Artist, educator and institution-builder Margaret Burroughs was born on November 1, 1917 in Saint Rose, Louisiana. Always passionate about learning, Margaret moved north to Chicago in order to earn her Elementary Teacher's Certificate, which she received in 1937 from Chicago Normal College. She continued her education first at Chicago Teachers College, and later, at the Art Institute of Chicago, from which she earned her B.A. in Art Education in 1946 and her M.A. in 1948.
Dr. Margaret Burroughs made the first of her many contributions to African American arts and culture when she founded--at age 22--the South Side Community Art Center, a community organization that serves as a gallery and workshop studio for artists and students. Mrs. Burroughs continued to serve on the Board of Directors for the Center, which remained active more than sixty years after its formation.
During the mid-1950s Margaret Burroughs married Charles Burroughs, poet and founder of the Associated Negro Press. His organization, modeled on the Associated Press, played an important role in the coordination of African American newspapers throughout the United States. After extended travels together, the Burroughs' made the most well-known contribution to African American posterity in 1961 when they founded the DuSable Museum of African American History on the ground floor of their Chicago home. The museum, which has since moved to its own buildings in Chicago's Washington Park, has become an internationally recognized resource for African American art. DuSable Museum also hosts various educational programs and houses a permanent collection of more than thirteen thousand artifacts, artworks and books.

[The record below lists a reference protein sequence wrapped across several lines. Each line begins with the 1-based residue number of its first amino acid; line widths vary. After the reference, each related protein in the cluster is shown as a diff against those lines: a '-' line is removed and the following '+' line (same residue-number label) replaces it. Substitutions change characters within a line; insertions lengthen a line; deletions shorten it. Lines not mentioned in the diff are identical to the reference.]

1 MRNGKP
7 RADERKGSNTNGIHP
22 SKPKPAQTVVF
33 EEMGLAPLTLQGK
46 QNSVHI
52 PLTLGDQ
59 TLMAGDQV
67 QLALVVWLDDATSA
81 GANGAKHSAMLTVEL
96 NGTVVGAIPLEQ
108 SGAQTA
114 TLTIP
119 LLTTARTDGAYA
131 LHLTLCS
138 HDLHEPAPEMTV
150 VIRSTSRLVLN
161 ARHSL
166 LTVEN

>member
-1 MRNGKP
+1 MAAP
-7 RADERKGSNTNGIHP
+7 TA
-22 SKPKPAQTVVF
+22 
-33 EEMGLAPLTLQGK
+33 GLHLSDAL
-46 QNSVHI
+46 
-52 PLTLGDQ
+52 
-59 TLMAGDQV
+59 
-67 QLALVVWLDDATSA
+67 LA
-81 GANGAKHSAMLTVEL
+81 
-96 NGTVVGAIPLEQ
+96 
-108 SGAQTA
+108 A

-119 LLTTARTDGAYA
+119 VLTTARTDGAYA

Although Margaret Burroughs worked in sculpture, painting, and many other artforms throughout her career, it was her exceptional skill as a printmaker that earned her a place within the history of art. For many years she worked with linoleum block prints to create images evocative of African American culture. Margaret Burroughs' work was featured in exclusive shows at the Corcoran Art Galleries in Washington D.C. and at the Studio Museum in New York. She served as art director for the Negro Hall of Fame and illustrated many books including What Shall I Tell My Children Who are Black?(1968). Mrs. Burroughs also published several volumes of her own poems, illustrated a number of children's books, and exhibited her own artwork all over the world. In 1975 she received the President's Humanitarian Award and in 1977 was distinguished as one of Chicago's Most Influential Women by the Chicago Defender. February 1, 1986 was proclaimed "Dr. Margaret Burroughs Day" in Chicago by late Mayor Harold Washington.